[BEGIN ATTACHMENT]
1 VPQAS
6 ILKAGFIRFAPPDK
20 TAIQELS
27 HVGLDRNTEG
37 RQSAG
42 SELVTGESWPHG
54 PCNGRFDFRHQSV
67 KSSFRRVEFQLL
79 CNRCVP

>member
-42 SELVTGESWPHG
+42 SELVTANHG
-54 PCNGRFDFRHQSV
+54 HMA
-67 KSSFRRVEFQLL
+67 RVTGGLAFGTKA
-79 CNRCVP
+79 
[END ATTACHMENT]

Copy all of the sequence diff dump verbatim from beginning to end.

1 VPQAS
6 ILKAGFIRFAPPDK
20 TAIQELS
27 HVGLDRNTEG
37 RQSAG
42 SELVTGESWPHG
54 PCNGRFDFRHQSV
67 KSSFRRVEFQLL
79 CNRCVP

>member
-42 SELVTGESWPHG
+42 SELVTANHG
-54 PCNGRFDFRHQSV
+54 HMA
-67 KSSFRRVEFQLL
+67 RVTGGLAFGTKA
-79 CNRCVP
+79 